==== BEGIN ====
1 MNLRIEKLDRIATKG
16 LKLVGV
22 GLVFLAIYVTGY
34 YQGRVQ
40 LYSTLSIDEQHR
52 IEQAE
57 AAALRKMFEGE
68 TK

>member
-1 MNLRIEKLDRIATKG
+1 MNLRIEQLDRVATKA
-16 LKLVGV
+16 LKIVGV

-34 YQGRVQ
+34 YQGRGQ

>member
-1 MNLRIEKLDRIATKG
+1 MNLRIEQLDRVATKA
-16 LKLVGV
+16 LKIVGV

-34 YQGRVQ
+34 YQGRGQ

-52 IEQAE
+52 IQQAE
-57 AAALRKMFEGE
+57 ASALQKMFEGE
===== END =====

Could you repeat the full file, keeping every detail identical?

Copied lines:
1 MNLRIEKLDRIATKG
16 LKLVGV
22 GLVFLAIYVTGY
34 YQGRVQ
40 LYSTLSIDEQHR
52 IEQAE
57 AAALRKMFEGE
68 TK

>member
-1 MNLRIEKLDRIATKG
+1 MNLRIEQLDRVATKA
-16 LKLVGV
+16 LKIVGV

-34 YQGRVQ
+34 YQGRGQ

>member
-1 MNLRIEKLDRIATKG
+1 MNLRIEQLDRVATKA
-16 LKLVGV
+16 LKIVGV

-34 YQGRVQ
+34 YQGRGQ

-52 IEQAE
+52 IQQAE
-57 AAALRKMFEGE
+57 ASALQKMFEGE